So if you believe that relativity is true, then you must

believe that the front of ship B can be in two places at the same time!

Incorrect.

You have obviously had some exposure to relativity, but clearly have not fully understood it. This may be down to poor teaching or an unwillingness to learn. I'll give you the benefit of the doubt, but suggest that you go back to your teacher and explain that you haven't understood, because this would be a good example for class discussion.

It's a good example because it takes us back to the first principles of relativity. In your first or second lesson the teacher will have introduced you to the principle of simultaneity. The usual example, which I'm sure you can find on the net, is a train passing a platform.

On the front and back walls of the carriage are 2 clocks which the observer in the carriage wants to synchronise. This is done by setting off a flash bulb at the exact centre of the carriage and when the light reaches the clocks they start counting. So each clock is now showing the same time as the other, they are synchronised.

However, to the observer on the platform the light has the same speed as measured by the observer on the train, so they see the back wall moving towards the flash and the front wall moving away and so the light hits the clocks at different times. The observer on the platform says that the clocks do not show the same time, they are not synchronised.

(Note that this is very different from Galilean relativity where if 2 balls are thrown at the front & back walls, both observers will agree that they arrive at the same time. I'll leave you to work out why.)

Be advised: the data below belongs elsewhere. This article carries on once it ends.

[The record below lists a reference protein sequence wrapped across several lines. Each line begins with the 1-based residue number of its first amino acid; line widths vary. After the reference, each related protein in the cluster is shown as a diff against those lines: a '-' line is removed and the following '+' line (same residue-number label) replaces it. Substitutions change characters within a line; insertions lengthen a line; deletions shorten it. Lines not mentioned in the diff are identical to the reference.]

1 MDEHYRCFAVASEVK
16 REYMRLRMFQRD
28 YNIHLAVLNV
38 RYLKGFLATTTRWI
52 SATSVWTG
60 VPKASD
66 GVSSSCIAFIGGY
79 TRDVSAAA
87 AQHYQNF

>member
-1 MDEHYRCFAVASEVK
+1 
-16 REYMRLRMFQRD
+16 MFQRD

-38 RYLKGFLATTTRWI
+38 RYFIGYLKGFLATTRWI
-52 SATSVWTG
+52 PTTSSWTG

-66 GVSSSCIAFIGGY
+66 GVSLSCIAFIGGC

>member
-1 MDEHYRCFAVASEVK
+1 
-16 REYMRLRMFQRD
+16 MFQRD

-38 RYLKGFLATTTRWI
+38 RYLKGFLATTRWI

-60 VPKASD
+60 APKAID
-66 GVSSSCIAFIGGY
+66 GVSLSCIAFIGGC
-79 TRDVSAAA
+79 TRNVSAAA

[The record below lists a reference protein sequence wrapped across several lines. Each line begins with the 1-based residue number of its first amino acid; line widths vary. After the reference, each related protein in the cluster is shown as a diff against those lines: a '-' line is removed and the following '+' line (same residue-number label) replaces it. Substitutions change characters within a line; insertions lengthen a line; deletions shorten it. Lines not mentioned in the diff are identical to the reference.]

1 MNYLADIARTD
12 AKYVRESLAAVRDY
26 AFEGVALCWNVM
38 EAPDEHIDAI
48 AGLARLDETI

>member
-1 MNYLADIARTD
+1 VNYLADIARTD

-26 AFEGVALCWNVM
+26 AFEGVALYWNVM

This difference in time on the clocks is also why we see length contraction. If we measure the length of the train by using the speed of the train and timing when the front and back pass a point on the platform, then if we disagree on the time shown by the clocks we will disagree on the length of the train. For some reason many teachers teach time dilation and length contraction as 2 separate phenomena, I don't understand why because they are 2 aspects of the same thing.

If you understand the above you will understand almost all of special relativity (and quite o lot of GR as well), if you don't understand it discuss it with teacher and go over it until you do. This is important because most of the situations in relativity which puzzle people boil down to not understanding these basic principles.

Now you are in a good position to go back and solve your 'puzzle'. I won't do the arithmetic for you, but I'll give you another hint, synchronise the clocks when the noses of the 2 ships pass each other, then work out the times at the front and back of each ship for each observer for each event, you'll see that the problem disappears and your concept of 'at the same time' is faulty.

I'm assuming that you that you really do want to learn, so come back when you've done it and show us the results, otherwise don't bother posting any more silly 'puzzles' because they are all based on the same misunderstandings.